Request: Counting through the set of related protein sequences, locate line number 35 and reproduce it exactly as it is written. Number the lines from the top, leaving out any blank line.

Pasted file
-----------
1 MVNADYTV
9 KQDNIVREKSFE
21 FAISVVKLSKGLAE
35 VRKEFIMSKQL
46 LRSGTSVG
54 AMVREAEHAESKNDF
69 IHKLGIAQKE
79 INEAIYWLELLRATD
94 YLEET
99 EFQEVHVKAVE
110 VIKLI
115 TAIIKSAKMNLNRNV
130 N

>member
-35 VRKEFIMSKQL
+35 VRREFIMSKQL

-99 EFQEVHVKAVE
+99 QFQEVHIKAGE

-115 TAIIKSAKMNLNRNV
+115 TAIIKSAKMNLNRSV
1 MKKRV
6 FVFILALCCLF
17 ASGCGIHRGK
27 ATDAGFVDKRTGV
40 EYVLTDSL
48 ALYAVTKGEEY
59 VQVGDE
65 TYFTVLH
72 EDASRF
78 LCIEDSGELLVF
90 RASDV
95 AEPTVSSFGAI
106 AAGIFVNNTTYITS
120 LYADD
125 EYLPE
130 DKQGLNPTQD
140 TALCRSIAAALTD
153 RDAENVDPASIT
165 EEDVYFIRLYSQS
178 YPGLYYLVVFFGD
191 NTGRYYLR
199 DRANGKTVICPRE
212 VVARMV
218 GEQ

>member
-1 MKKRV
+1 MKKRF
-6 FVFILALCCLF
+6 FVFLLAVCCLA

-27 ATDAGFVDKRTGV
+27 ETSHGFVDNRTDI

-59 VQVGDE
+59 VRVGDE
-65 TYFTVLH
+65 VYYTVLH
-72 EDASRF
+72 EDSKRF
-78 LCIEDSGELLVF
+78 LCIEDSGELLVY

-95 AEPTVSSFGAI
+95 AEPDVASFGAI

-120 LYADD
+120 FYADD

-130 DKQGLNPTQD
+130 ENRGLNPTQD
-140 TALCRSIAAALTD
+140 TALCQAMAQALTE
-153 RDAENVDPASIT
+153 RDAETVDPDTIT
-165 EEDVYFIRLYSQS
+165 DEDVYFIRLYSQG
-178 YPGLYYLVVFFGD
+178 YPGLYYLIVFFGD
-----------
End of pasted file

125 EYLPE